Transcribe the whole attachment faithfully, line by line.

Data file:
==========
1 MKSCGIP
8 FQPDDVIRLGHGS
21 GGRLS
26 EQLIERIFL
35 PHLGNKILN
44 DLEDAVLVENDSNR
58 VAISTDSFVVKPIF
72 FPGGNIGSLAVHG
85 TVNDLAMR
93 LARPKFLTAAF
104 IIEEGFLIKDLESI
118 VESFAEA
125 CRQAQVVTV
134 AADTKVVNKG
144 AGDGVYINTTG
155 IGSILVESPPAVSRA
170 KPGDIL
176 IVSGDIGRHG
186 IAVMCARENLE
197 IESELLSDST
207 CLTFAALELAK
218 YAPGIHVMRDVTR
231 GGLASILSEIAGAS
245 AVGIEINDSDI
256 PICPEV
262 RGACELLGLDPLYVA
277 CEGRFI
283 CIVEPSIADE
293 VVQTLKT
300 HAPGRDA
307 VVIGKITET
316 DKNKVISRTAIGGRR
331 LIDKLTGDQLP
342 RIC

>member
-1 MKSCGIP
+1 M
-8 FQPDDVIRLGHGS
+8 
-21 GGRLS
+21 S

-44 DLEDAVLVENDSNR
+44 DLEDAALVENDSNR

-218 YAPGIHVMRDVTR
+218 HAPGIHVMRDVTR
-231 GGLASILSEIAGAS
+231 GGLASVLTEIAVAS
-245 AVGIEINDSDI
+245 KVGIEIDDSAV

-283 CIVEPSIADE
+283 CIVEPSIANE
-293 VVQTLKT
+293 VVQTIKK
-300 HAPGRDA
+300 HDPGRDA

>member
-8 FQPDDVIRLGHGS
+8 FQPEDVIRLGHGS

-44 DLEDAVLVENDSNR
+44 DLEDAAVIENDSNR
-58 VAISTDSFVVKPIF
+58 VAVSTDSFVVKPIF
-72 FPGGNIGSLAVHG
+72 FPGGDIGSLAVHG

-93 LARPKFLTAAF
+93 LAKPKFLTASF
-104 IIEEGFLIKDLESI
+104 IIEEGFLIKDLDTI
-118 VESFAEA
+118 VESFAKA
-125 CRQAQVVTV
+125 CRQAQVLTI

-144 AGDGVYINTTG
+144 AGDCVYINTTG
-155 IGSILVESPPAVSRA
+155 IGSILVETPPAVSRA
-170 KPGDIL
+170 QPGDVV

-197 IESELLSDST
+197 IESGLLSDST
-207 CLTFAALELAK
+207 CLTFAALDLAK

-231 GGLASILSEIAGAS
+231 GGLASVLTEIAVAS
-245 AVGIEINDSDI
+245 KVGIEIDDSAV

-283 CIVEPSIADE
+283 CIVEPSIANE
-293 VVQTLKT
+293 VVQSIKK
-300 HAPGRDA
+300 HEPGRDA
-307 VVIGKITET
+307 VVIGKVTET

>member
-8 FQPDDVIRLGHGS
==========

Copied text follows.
1 MKSCGIP
8 FQPDDVIRLGHGS
21 GGRLS
26 EQLIERIFL
35 PHLGNKILN
44 DLEDAVLVENDSNR
58 VAISTDSFVVKPIF
72 FPGGNIGSLAVHG
85 TVNDLAMR
93 LARPKFLTAAF
104 IIEEGFLIKDLESI
118 VESFAEA
125 CRQAQVVTV
134 AADTKVVNKG
144 AGDGVYINTTG
155 IGSILVESPPAVSRA
170 KPGDIL
176 IVSGDIGRHG
186 IAVMCARENLE
197 IESELLSDST
207 CLTFAALELAK
218 YAPGIHVMRDVTR
231 GGLASILSEIAGAS
245 AVGIEINDSDI
256 PICPEV
262 RGACELLGLDPLYVA
277 CEGRFI
283 CIVEPSIADE
293 VVQTLKT
300 HAPGRDA
307 VVIGKITET
316 DKNKVISRTAIGGRR
331 LIDKLTGDQLP
342 RIC

>member
-1 MKSCGIP
+1 M
-8 FQPDDVIRLGHGS
+8 
-21 GGRLS
+21 S

-44 DLEDAVLVENDSNR
+44 DLEDAALVENDSNR

-218 YAPGIHVMRDVTR
+218 HAPGIHVMRDVTR
-231 GGLASILSEIAGAS
+231 GGLASVLTEIAVAS
-245 AVGIEINDSDI
+245 KVGIEIDDSAV

-283 CIVEPSIADE
+283 CIVEPSIANE
-293 VVQTLKT
+293 VVQTIKK
-300 HAPGRDA
+300 HDPGRDA

>member
-8 FQPDDVIRLGHGS
+8 FQPEDVIRLGHGS

-44 DLEDAVLVENDSNR
+44 DLEDAAVIENDSNR
-58 VAISTDSFVVKPIF
+58 VAVSTDSFVVKPIF
-72 FPGGNIGSLAVHG
+72 FPGGDIGSLAVHG

-93 LARPKFLTAAF
+93 LAKPKFLTASF
-104 IIEEGFLIKDLESI
+104 IIEEGFLIKDLDTI
-118 VESFAEA
+118 VESFAKA
-125 CRQAQVVTV
+125 CRQAQVLTI

-144 AGDGVYINTTG
+144 AGDCVYINTTG
-155 IGSILVESPPAVSRA
+155 IGSILVETPPAVSRA
-170 KPGDIL
+170 QPGDVV

-197 IESELLSDST
+197 IESGLLSDST
-207 CLTFAALELAK
+207 CLTFAALDLAK

-231 GGLASILSEIAGAS
+231 GGLASVLTEIAVAS
-245 AVGIEINDSDI
+245 KVGIEIDDSAV

-283 CIVEPSIADE
+283 CIVEPSIANE
-293 VVQTLKT
+293 VVQSIKK
-300 HAPGRDA
+300 HEPGRDA
-307 VVIGKITET
+307 VVIGKVTET

>member
-8 FQPDDVIRLGHGS